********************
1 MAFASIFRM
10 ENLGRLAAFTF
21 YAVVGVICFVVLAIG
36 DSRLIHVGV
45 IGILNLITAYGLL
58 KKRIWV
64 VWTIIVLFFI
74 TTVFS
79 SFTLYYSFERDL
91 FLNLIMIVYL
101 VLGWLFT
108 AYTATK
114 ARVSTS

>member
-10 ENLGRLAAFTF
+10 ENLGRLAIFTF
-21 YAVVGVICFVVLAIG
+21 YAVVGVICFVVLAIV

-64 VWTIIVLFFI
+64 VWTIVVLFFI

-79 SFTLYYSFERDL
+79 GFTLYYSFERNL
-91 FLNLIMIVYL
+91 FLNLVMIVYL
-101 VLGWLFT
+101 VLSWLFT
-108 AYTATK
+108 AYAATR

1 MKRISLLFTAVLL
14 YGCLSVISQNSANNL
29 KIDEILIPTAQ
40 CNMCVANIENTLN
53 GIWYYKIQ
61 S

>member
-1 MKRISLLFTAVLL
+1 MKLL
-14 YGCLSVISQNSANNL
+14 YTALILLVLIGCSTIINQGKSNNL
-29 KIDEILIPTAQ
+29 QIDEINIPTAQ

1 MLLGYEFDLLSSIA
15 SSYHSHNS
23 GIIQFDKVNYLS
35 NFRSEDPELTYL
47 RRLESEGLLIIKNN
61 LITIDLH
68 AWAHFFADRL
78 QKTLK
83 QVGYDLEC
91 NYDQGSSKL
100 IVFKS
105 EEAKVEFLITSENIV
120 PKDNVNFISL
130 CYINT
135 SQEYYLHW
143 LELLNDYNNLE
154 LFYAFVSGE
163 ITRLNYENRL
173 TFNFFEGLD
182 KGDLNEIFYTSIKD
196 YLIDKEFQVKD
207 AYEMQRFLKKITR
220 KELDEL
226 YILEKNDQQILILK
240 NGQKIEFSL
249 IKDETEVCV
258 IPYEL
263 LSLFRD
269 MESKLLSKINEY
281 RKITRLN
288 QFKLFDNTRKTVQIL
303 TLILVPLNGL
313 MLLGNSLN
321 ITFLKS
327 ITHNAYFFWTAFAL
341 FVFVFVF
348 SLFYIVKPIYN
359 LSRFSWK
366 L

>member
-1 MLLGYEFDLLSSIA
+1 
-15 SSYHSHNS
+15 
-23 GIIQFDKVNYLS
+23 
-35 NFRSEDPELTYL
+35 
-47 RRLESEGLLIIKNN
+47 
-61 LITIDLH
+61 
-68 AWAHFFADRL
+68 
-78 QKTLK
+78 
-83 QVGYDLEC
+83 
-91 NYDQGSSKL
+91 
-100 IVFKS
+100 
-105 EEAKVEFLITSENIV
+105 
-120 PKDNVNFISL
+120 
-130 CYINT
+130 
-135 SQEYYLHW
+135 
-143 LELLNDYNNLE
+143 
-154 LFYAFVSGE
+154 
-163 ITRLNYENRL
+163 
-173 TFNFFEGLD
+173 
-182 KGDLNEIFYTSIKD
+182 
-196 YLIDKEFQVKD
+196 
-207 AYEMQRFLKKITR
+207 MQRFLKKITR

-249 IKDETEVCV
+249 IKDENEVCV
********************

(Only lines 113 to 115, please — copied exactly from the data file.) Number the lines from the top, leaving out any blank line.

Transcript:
+143 
-154 LFYAFVSGE
+154 